David Stuart Davies looks at the work of an American master of the short story
The art of the short story is a refined one. The creation of a satisfying narrative in miniature – in a few thousand words – is demanding and not easily achieved. However, when a gem of a short tale is realised it has greatness and power equal to the most significant of novels. One of the masters of this genre was William Sydney Porter, who signed his work with the nom de plume O. Henry. It was in his youth when he was ready to submit a set of stories in the hope of having them published that Porter decided to use a pen name in case they were rejected. He read an account of a society function in the local newspaper and chose the name of one of the guests, ‘Henry’ as his new surname. He told a newspaper reporter in 1913 that he chose O as his initial because ‘O is about the easiest letter written.’
Porter was born in Greensboro, North Carolina on 11 September 1862, the son of a doctor. As a young man he moved to Texas to help alleviate a persistent cough he had developed, spending a couple of years on a ranch – which gave him experience which he later utilised his western stories – and then working in the land office and in a bank in Austin. He began writing sketches at about the time of his marriage to Athol Estes in 1887, and in 1894 he started a humorous weekly paper, The Rolling Stone. It was during this period that his life took on the dramatic elements of his own fiction. He was accused by the bank of embezzlement and rather than face the charge, he fled the country and made his way to Honduras, with which the United States had no extradition treaty at that time. He stayed there for six months, during which time he wrote his first full collection of stories, Cabbages and Kings. It was in this volume, which depicted fantastic characters against exotic Honduran backgrounds, that he coined the phrase ‘banana republic’. The book was not published until 1904.
News of his wife’s fatal illness, however, took him back to Austin, and the lenient authorities did not process his case until after her death. When convicted, Porter received the lightest sentence possible, and in 1898 he entered the penitentiary at Columbus, Ohio; his term of imprisonment being shortened to three years and three months for good behaviour. Working in the prison hospital, he was able to write to earn money to support his daughter, Margaret. His stories of adventure in the southwest U.S. and Central America were immediately popular with magazine readers and gave him the encouragement to make writing his profession.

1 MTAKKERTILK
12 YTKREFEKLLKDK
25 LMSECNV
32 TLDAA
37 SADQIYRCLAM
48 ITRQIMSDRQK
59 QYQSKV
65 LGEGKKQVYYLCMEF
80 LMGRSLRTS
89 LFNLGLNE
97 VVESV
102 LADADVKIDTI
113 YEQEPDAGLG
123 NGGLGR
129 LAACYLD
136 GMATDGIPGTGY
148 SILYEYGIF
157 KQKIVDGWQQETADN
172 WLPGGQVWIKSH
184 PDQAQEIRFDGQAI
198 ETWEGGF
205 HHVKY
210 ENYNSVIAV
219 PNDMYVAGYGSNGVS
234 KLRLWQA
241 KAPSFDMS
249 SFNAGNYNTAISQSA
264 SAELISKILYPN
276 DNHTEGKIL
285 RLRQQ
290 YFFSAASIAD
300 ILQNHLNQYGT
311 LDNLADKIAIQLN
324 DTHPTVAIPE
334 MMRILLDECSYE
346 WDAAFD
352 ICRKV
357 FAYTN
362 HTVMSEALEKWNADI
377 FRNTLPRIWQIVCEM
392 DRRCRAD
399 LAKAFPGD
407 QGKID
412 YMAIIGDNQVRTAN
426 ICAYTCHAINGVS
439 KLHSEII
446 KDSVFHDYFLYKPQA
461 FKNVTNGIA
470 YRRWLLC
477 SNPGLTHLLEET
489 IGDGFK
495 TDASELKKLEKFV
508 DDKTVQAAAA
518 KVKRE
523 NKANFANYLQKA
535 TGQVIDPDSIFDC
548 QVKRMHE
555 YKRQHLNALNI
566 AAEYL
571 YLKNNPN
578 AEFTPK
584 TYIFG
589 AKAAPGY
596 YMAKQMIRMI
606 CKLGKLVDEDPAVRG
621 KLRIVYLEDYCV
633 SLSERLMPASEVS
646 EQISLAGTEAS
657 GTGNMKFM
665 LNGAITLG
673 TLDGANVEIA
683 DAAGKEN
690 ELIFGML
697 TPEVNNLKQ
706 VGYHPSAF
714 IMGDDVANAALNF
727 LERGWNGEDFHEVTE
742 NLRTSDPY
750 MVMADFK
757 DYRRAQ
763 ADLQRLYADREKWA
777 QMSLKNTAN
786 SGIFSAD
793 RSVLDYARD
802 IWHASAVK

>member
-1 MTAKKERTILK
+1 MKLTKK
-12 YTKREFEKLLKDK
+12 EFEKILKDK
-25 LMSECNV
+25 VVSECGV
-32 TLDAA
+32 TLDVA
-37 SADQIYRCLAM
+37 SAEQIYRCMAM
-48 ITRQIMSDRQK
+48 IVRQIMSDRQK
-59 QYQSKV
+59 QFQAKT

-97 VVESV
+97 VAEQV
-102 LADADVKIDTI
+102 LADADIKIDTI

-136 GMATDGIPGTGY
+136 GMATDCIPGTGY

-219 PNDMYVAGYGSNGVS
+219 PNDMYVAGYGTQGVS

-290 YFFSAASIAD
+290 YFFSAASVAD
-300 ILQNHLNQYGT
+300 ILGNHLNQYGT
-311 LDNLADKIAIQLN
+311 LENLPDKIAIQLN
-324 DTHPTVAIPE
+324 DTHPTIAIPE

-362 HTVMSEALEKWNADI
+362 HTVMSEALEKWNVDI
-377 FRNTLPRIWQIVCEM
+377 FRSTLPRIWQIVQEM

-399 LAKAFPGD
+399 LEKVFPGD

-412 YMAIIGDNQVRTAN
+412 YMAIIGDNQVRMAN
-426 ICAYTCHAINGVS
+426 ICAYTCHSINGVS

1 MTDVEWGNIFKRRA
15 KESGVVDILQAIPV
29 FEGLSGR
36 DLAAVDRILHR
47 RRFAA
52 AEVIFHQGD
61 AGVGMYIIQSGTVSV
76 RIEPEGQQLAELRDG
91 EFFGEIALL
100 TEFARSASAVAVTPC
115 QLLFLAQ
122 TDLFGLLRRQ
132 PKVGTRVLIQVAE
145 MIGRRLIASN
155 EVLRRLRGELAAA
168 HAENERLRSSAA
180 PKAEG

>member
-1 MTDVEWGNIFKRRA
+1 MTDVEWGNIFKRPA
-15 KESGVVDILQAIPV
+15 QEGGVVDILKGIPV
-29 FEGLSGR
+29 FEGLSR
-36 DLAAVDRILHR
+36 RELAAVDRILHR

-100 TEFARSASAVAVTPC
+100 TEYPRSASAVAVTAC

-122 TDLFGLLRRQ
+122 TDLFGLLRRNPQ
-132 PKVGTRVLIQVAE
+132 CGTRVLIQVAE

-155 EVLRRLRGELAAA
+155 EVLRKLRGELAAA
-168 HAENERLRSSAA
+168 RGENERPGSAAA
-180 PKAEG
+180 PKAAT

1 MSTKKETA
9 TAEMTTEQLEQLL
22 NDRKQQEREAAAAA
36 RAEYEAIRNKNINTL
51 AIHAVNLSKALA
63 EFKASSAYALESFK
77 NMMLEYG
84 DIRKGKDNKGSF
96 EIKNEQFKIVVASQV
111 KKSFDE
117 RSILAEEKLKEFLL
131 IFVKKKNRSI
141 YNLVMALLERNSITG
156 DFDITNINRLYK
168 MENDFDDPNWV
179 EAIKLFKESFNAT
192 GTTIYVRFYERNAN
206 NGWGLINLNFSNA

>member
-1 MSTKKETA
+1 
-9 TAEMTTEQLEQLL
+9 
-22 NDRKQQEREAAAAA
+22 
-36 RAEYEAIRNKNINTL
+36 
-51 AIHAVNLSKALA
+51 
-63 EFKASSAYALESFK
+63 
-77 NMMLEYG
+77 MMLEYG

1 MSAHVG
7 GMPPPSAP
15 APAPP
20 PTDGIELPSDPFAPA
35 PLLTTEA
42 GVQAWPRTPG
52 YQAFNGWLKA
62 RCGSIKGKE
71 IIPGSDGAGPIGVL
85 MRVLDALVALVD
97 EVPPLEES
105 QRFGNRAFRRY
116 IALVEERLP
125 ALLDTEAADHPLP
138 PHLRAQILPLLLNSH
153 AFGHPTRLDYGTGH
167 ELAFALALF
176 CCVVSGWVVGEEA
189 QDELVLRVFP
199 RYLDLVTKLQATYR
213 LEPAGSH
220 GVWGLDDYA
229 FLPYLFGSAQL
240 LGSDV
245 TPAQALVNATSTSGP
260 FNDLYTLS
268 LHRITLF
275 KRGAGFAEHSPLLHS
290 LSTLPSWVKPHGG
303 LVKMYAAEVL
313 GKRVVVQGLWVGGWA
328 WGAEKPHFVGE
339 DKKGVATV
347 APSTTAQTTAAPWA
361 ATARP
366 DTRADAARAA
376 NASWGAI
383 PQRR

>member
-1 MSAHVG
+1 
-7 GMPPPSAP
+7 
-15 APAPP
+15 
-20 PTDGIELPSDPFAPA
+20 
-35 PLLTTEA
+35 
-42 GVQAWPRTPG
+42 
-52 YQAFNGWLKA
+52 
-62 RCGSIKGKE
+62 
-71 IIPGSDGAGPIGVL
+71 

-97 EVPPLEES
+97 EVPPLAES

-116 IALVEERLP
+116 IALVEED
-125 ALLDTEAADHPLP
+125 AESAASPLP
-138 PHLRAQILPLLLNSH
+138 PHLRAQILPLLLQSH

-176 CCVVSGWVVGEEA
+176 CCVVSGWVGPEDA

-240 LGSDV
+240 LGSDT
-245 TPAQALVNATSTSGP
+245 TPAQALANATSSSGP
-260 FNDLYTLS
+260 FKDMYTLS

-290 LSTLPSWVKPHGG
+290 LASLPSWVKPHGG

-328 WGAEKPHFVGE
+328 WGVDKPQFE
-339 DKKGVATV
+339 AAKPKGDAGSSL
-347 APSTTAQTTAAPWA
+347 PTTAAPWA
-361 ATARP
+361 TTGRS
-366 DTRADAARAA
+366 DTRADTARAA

In 1902 O. Henry arrived in New York, a city he dubbed ‘Baghdad on the Subway.’ From December 1903 to January 1906 he produced a story a week for the New York World, writing also for other publications. It is his New York tales which are perhaps his most successful and best-loved. He says in one of these stories that, ‘in the big city the twin spirits of Romance and Adventure are always abroad seeking worthy wooers.’ It was in the collections The Four Million (1906) and The Trimmed Lamp (1907) in particular that he explored the lives of the multitudes of New York concerning their daily routines and dreams.
O. Henry’s stories frequently have surprise endings that enrich the narrative. In his day he was referred to as the American answer to Guy de Maupassant, the French master of the short story. While both authors employed the technique of the twist ending, Henry’s stories were considerably more playful, and less sombre than Maupassant’s and are also known for their witty narration. Most of Henry’s narratives are set in the early 20th century and deal with ordinary people such as policemen, waitresses, clerks and shop assistants. This focus on the ordinary endeared his work to readers. It is also true to note that while the stories are rooted in the period in which they were written, their message and sentiments have a timeless resonance. Take the story ‘The Gift of the Magi’, a heartwarming Christmas tale about a young couple, Jim and Della, who are short of money but desperately want to buy each other a gift for Christmas. It would be very unfair of me to give further details of how this tale unfurls, only to say that it is a classic, the ending of which is moving, sentimental and warmly humorous. In other words, it bears that unique Henry touch. Another favourite of mine is ‘The Last Leaf’, which concerns a poor young woman who is seriously ill with pneumonia. She believes that when the ivy vine on the wall outside her window loses all its leaves, she will also die. Her neighbour Behrman, an artist, tricks her by painting a leaf on the wall. Now read on for the surprising denouement.
But there are so many goodies: Henry wrote over four hundred stories. It is a little-known fact that in ‘The Caballero’s Way’ (1907), Henry introduced his most famous character, the Cisco Kid. In later film and TV depictions, the Kid would be portrayed as a dashing adventurer, perhaps skirting the edges of the law, but primarily on the side of the angels. In the original short story, the only one by Henry to feature the character, the Kid is a murderous, ruthless border desperado, whose trail is dogged by a heroic Texas Ranger. The twist ending is, unusually for Henry, tragic.
O. Henry’s final years were marred by illness. Unfortunately, his personal tragedy was heavy drinking. By 1908, his health had deteriorated and his writing dropped off accordingly. He died in 1910 of cirrhosis of the liver, complications of diabetes, and an enlarged heart. The funeral was held in New York City, but he was buried in his home state of North Carolina. Despite the dark and tragic end to his life, he will be not only remembered but revered as a gifted short story writer and he left us a rich legacy of great stories to enjoy.
If you have not had a dose of O. Henry, wait no longer.